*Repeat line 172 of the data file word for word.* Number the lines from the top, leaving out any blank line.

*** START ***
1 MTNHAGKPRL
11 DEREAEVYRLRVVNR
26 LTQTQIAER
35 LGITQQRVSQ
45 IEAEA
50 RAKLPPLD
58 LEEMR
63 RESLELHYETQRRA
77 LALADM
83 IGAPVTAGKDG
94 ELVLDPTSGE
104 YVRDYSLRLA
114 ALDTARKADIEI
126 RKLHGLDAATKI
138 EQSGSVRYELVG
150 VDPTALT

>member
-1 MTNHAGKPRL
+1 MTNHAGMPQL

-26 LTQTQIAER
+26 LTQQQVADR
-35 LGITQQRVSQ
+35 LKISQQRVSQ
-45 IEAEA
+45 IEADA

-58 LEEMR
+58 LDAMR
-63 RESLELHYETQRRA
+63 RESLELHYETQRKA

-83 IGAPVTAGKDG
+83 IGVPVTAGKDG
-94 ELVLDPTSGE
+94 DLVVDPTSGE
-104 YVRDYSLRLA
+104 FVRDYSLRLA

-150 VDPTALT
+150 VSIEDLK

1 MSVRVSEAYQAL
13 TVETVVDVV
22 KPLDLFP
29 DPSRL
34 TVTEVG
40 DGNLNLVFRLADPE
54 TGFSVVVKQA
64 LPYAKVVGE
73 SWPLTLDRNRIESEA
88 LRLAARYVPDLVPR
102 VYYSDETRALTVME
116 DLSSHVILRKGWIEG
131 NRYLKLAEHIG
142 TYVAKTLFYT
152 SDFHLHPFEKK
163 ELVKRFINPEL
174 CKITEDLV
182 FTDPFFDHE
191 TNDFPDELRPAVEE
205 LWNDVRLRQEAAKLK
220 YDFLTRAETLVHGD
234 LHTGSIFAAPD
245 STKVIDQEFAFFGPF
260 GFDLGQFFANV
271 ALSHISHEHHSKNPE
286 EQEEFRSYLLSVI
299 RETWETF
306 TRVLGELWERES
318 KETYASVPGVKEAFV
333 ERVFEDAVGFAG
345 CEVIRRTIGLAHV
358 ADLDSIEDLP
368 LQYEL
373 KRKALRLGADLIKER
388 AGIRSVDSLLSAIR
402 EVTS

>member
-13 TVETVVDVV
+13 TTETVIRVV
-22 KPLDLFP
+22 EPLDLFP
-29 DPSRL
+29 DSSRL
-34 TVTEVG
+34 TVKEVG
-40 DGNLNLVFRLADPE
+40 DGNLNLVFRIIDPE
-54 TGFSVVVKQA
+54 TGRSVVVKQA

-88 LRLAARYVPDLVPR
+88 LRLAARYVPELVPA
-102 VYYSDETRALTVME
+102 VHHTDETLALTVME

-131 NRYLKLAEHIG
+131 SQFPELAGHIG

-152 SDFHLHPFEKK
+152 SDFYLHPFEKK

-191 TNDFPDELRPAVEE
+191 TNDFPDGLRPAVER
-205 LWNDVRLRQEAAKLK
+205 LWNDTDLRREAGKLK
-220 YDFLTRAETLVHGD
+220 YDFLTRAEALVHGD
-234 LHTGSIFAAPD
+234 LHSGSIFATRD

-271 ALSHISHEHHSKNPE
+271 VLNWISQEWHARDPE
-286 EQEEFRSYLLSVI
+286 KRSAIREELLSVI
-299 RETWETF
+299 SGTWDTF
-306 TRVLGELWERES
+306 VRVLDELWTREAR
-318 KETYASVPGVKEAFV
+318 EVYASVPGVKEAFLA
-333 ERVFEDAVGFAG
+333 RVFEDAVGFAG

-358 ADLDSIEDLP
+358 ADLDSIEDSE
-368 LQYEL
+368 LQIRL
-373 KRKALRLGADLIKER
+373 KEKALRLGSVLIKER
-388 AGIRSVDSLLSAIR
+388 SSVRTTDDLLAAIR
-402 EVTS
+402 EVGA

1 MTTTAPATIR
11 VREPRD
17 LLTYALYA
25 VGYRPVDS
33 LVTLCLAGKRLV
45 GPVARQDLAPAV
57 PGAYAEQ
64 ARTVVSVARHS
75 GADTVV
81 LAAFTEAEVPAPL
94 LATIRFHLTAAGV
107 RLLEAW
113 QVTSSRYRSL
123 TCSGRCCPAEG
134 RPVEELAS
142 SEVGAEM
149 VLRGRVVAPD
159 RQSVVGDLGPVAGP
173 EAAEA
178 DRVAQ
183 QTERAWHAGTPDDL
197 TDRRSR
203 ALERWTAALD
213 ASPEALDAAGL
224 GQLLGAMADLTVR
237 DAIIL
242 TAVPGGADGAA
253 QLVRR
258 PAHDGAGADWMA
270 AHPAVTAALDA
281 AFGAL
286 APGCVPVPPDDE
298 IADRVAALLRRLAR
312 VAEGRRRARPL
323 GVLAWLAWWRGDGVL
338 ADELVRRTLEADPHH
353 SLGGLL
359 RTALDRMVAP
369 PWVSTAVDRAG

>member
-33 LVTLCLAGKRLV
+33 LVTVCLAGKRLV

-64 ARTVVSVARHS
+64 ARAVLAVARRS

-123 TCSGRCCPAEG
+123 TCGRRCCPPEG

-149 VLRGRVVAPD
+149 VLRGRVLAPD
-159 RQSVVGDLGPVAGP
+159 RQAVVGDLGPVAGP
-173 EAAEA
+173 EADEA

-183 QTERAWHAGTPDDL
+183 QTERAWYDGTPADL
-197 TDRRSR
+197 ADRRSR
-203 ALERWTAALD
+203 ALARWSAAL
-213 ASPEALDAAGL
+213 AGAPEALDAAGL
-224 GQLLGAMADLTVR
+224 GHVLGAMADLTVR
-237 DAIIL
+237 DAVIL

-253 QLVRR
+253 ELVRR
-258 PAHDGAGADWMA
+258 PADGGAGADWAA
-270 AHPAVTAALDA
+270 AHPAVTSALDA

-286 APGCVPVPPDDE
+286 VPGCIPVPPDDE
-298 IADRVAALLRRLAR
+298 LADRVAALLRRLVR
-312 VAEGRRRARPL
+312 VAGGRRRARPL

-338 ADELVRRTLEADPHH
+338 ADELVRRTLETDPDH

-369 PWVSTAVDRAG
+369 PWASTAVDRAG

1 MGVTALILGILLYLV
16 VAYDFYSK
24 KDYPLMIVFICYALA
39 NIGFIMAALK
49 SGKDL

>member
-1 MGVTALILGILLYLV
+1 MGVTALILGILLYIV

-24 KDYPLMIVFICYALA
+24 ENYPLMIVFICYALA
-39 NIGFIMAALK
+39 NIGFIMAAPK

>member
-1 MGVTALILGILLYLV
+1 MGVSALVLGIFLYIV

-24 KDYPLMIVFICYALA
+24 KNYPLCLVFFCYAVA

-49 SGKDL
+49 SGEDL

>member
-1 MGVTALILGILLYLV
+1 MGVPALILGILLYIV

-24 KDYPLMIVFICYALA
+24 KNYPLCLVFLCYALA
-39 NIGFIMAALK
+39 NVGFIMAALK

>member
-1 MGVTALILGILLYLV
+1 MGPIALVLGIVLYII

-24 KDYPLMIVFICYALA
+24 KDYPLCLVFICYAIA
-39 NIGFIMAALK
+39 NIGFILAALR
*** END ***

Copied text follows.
+149 VLRGRVLAPD